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Monday, December 6, 2010

Monday Morning Words of Wisdom
Personal Judgement vs Traditional Opinion

Words of Wisdom Series Dr Russell Kirk

"Immensely expensive systems of state schooling have not succeeded in repairing the damage to private character and public life that was done when personal judgement began to supplant traditional opinion." ~Russell Kirk

Who is Dr Russell Kirk? You ask. He was the father of the resurgence of modern conservative thought. He was a man of letters who shaped conservative thought from a farm in northern Michigan. For more information, please visit the website run by his widow, The Kirk Center for Cultural Renewal.

Much of Kirk’s work on education defended wisdom and virtue against rapacious drives to transform education into a vehicle of social engineering with narrow utilitarian ends. In Decadence and Renewal in the Higher LearningKirk identified two fallacies that motivated these attacks and contributed to the fundamental problems crippling contemporary colleges and universities:
Fallacy I is the notion that the principal function of college and university—if not the only really justifiable function—is to promote utilitarian efficiency. The institutions of higher learning, according to this doctrine are to be so many intellectual factories, delivering to society tolerably-trained young persons who will help to turn the great wheel of circulation, producing goods and services. . . .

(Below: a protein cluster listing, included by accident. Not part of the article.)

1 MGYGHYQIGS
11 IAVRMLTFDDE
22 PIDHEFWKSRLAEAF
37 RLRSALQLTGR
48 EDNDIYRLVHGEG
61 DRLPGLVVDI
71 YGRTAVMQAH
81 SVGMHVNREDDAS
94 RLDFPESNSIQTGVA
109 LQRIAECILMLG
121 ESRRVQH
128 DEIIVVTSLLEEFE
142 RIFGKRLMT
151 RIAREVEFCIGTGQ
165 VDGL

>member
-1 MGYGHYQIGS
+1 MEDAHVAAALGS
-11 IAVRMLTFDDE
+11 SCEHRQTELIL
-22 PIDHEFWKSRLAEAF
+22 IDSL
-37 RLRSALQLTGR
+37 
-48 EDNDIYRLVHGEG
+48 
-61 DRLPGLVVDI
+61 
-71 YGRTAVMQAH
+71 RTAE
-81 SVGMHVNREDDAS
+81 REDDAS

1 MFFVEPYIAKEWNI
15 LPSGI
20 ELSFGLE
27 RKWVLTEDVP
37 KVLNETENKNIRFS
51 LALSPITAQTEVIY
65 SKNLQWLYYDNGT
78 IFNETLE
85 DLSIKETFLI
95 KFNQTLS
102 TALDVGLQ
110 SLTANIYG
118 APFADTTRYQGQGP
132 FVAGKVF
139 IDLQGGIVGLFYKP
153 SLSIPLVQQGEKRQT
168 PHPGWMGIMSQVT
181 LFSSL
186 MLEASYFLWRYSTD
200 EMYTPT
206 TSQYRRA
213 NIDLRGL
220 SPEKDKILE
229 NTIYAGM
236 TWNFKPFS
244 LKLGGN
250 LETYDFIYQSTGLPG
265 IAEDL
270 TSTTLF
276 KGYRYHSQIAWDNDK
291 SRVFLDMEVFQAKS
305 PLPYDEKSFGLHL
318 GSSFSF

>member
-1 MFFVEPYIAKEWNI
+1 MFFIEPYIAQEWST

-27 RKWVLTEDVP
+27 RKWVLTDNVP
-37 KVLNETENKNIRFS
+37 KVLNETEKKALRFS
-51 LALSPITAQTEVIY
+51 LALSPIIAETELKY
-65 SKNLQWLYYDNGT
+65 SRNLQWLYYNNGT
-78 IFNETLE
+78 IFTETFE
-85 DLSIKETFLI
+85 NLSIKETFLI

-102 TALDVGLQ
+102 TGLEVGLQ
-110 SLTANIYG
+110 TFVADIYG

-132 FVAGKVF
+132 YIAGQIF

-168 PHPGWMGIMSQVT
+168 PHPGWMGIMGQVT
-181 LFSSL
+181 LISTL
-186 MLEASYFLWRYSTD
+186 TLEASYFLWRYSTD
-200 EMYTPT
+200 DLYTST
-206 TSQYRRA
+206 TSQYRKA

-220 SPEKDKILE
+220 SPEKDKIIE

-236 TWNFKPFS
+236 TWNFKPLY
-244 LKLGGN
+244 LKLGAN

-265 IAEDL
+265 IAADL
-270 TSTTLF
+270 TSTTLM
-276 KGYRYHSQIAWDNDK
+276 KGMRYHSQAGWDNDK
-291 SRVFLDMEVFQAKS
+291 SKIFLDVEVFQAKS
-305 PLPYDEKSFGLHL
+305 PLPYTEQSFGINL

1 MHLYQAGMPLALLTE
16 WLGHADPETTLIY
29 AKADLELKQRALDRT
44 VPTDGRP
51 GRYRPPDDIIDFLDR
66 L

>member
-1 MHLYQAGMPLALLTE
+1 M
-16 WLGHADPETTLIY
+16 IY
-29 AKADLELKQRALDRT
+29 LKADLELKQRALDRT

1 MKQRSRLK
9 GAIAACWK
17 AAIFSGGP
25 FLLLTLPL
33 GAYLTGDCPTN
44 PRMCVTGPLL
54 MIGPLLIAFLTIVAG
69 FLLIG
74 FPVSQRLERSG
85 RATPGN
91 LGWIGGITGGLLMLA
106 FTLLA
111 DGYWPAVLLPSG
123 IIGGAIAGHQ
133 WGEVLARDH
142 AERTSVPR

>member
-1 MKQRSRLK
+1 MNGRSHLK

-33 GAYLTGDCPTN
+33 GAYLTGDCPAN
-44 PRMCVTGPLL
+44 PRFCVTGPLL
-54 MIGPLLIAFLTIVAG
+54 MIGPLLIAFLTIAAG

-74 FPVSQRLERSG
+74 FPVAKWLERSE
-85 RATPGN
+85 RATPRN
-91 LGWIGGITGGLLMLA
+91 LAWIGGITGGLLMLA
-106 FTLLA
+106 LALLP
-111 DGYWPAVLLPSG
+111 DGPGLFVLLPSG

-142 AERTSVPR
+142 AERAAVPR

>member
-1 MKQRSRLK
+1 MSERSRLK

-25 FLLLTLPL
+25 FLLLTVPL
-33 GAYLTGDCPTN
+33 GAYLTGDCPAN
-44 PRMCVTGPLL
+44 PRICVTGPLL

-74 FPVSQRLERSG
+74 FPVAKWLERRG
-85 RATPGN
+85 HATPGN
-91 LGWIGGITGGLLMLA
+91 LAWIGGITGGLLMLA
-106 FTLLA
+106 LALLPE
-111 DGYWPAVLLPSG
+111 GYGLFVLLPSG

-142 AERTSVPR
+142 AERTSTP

Fallacy II is the notion that everybody, or practically everybody, ought to attend college. This misconception grows up from what Henry and Brooks Adams called the “degradation of the democratic dogma”—the extension of political forms to the realm of spirit or intellect. . . . This fallacy is bound up with what Ernest van den Haag calls “America’s Pelagian heresy.” . . . The modern American, Professor van den Haag suggests, believes that all his countrymen will be redeemed soon, through formal schooling, without the operation of thought.
These fallacies of utility and open college enrollment enabled four general errors which he detailed in the same book: First, “purposelessness” in studies with inconsistent claims and promises; second, “intellectual disorder” in curriculum and in a bulging educational bureaucracy; third, “gigantism in scale”: overinflated enrollment that caused the bulbous growth of “Behemoth University” in which students became lost and faculty overburdened and demoralized; and fourth, “the enfeeblement of primary and secondary schooling,” which made the typical freshman “wretchedly unprepared for the abstractions with which college and university necessarily are concerned.” These four general errors, as well as their specific manifestations in the university and in primary and secondary education, were the objects of Kirk’s criticisms of contemporary education. In his articles, essays, and his “From the Academy” column he impugned hundreds of specific educational blights, including, among other things, the “monstrous” federal Department of Education, the National Education Association (NEA), textbooks as brainwashing agents, the formation of teachers, “sensitivity training,” the neglect of vocational training, and approaches to understanding communism.

Source: The University Bookman 

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